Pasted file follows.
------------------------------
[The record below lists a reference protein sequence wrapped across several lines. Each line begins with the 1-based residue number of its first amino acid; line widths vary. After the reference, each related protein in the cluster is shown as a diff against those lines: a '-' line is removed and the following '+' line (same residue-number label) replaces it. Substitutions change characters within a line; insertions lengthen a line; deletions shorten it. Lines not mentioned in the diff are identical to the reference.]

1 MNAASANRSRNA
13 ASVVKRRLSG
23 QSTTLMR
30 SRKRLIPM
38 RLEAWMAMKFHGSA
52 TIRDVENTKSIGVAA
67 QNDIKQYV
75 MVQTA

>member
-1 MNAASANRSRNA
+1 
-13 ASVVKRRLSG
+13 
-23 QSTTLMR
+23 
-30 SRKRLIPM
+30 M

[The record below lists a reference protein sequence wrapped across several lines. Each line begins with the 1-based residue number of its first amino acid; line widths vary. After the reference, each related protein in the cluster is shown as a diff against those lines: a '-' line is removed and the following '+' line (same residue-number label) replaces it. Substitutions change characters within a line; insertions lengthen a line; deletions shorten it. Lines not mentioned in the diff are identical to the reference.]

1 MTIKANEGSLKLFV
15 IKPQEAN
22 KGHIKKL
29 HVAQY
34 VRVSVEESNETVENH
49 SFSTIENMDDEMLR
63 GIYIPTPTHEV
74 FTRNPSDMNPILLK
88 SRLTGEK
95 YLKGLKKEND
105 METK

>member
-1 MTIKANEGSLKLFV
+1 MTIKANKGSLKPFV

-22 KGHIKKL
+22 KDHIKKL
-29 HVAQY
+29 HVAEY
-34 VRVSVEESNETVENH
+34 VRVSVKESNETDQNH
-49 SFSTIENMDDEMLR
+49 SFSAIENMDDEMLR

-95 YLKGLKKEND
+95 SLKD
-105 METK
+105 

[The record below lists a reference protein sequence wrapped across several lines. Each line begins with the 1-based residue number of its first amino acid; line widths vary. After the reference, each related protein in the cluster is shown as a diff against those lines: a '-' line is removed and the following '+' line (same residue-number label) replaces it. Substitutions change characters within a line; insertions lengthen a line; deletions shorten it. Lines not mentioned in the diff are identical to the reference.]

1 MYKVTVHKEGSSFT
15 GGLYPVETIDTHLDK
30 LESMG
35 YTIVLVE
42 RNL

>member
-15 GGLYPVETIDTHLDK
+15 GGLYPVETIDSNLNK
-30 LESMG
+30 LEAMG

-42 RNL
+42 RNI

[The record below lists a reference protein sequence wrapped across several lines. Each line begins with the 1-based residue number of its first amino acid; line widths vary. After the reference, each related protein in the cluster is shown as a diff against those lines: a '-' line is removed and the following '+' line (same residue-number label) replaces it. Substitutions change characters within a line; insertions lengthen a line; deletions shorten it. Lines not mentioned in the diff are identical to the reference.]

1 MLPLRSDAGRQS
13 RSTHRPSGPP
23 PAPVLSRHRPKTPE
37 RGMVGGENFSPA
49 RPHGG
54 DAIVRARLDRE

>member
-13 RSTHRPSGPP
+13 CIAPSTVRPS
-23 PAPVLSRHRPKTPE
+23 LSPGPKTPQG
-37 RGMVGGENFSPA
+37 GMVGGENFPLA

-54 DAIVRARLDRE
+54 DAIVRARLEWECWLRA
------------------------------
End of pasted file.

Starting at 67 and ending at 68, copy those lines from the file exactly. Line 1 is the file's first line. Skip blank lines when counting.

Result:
-13 RSTHRPSGPP
+13 CIAPSTVRPS